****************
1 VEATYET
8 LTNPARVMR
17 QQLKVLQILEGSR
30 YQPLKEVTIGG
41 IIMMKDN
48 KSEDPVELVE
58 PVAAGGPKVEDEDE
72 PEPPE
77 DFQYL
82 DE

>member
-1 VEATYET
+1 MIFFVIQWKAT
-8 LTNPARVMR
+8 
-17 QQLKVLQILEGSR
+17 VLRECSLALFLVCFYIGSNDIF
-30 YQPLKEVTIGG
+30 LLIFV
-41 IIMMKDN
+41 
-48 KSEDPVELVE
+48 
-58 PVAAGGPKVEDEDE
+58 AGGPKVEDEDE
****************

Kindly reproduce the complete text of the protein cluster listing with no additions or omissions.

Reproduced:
1 VEATYET
8 LTNPARVMR
17 QQLKVLQILEGSR
30 YQPLKEVTIGG
41 IIMMKDN
48 KSEDPVELVE
58 PVAAGGPKVEDEDE
72 PEPPE
77 DFQYL
82 DE

>member
-1 VEATYET
+1 MIFFVIQWKAT
-8 LTNPARVMR
+8 
-17 QQLKVLQILEGSR
+17 VLRECSLALFLVCFYIGSNDIF
-30 YQPLKEVTIGG
+30 LLIFV
-41 IIMMKDN
+41 
-48 KSEDPVELVE
+48 
-58 PVAAGGPKVEDEDE
+58 AGGPKVEDEDE